so ill that his bodily sickness is noted in the report, stood forth
at need the first of that courageous band of Soldiers of Christ,
whose highest ambition has ever been to serve their Master
faithfully by sea or land; reckoning, like the great Apostle to
the Gentiles, that "the sufferings of this present time are not
worthy to be compared with the glory which shall be revealed"
It was not until the 18th day of February. two months
after starting, that they lost sight of the English coast and
found themselves upon the shoreless sea, with naught visible
but the heaving waste of waters and the heavens above.
We know from the reports that they touched and rested
a few days at the Azores, and found for a brief period a sum-
mer land in the Islands of Dominica and of Nevis, where the
wonders of the Tropics first dawned on their astonished vision.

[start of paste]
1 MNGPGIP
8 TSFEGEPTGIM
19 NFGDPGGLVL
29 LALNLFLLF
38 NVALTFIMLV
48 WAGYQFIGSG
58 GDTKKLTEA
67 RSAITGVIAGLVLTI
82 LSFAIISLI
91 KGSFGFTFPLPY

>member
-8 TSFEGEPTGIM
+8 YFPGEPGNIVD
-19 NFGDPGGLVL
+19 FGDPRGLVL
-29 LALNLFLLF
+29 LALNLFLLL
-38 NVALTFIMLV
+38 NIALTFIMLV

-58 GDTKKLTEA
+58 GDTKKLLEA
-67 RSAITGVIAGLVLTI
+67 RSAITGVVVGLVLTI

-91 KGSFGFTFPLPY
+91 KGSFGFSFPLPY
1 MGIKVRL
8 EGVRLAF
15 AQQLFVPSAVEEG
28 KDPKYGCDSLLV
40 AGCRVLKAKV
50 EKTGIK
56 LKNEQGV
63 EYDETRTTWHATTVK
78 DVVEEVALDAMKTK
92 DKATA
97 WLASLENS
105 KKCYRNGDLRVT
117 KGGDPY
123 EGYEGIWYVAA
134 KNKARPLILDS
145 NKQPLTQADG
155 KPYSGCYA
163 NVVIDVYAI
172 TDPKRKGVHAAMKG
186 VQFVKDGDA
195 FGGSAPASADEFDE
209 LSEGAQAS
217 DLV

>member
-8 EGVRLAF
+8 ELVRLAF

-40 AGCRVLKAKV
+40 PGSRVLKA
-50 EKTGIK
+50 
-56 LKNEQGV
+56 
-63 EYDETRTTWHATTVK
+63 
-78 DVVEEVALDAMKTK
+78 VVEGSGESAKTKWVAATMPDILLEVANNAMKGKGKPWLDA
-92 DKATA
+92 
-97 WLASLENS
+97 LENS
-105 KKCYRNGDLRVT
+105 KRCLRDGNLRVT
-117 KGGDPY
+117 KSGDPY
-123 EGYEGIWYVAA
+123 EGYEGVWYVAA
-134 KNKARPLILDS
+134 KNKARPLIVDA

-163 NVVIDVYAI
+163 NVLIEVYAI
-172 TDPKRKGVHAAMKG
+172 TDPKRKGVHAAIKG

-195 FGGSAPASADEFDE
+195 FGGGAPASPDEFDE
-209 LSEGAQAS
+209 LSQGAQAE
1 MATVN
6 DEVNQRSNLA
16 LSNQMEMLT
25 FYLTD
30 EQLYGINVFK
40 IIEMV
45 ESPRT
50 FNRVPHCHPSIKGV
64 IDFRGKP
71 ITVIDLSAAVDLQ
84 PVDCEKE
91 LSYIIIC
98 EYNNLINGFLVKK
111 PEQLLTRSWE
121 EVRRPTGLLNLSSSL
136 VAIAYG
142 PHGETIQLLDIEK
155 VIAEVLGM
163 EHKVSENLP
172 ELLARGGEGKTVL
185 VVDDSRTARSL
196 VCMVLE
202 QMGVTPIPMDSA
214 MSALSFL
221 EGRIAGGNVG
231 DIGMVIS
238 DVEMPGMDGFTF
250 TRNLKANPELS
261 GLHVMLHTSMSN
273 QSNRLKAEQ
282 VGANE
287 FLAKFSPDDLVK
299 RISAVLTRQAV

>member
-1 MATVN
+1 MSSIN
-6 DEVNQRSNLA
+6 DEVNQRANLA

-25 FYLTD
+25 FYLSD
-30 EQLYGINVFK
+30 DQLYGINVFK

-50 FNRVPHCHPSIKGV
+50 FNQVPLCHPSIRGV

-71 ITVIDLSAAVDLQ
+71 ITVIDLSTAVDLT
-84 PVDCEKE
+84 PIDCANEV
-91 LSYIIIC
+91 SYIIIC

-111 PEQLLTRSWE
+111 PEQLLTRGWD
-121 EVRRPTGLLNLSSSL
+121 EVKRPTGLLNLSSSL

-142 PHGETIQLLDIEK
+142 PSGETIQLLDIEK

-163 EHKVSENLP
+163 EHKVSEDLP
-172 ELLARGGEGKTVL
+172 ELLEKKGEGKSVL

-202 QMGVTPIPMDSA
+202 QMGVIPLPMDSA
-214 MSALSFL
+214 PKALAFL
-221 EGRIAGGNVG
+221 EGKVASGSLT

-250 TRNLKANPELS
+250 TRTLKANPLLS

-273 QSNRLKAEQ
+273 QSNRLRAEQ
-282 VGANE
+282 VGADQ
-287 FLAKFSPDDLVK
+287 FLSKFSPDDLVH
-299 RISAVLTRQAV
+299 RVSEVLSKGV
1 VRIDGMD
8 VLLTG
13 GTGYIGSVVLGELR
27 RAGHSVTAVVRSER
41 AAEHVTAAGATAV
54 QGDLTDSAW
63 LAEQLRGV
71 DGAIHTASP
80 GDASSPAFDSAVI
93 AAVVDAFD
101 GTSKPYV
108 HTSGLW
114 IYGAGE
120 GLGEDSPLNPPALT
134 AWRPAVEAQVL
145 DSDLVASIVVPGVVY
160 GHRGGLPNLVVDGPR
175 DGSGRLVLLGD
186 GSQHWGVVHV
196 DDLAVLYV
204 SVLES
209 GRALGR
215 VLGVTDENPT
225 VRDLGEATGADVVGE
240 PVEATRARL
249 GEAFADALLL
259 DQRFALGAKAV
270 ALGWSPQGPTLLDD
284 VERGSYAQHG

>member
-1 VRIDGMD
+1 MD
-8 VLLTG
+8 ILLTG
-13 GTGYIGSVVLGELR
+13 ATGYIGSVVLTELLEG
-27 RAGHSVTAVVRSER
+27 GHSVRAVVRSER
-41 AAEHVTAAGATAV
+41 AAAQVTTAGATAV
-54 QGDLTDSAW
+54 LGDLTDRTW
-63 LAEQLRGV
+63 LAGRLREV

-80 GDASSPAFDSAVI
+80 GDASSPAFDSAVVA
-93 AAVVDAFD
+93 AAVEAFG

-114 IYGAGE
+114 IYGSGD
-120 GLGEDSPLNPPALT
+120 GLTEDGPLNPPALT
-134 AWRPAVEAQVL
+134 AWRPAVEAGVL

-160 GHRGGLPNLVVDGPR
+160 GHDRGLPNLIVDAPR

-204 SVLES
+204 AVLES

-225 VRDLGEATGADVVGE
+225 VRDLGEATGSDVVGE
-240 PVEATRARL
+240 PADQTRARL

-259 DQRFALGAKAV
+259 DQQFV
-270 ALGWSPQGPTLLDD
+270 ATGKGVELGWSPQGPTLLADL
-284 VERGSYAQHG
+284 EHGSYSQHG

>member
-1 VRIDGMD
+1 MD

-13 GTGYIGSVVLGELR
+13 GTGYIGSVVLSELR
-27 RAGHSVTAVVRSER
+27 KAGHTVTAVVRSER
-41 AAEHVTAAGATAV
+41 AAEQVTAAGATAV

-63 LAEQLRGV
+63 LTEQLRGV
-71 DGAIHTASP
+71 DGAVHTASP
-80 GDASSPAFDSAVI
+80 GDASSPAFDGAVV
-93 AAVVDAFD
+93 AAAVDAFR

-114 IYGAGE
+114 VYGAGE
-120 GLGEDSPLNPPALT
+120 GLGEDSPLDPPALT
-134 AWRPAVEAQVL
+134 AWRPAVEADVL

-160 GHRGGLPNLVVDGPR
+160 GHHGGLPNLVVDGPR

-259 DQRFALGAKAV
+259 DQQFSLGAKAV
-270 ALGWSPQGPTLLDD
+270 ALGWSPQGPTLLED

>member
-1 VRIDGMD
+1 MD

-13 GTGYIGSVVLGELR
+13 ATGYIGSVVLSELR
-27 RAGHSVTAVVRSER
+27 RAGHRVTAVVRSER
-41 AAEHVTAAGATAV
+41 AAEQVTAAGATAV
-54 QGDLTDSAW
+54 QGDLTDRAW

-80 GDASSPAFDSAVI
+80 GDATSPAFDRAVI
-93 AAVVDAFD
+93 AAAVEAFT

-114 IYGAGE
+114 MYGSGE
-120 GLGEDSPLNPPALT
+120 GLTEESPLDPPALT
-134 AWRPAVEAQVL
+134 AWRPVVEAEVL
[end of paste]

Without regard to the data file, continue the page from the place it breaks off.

At Nevis some trouble occurred, taking shape, as is known,
in something like mutiny, and because thereof, one of the chief
of the voyagers fell under such suspicion that he was put under
arrest, or, to use his own term, "was unjustly restrained of
his liberty;" in which condition he remained until the 26th
day of June following, when he was sworn of the Council of
Virginia, and emerges from obscurity into the romance which
has for three hundred years enveloped the fame of "Captain
John Smith": Sometime, "Governor of Virginia, and Admiral
of New England."
It was the 26th of April when, "about four o'clock in the
morning," storm-tost and travel-worn, they entered the Capes
of the Chesapeake, and dropped anchor for the first time in
the waters of Virginia.
They anchored England to America.
The day that a beseiged city capitulates is not so truly
the day of its capture as the day on which the beseigers plant
their standard upon the walls never again to be taken down.
So, much more here. The approach had been long and ardu-
ous. Effort after effort, attempt after attempt had been made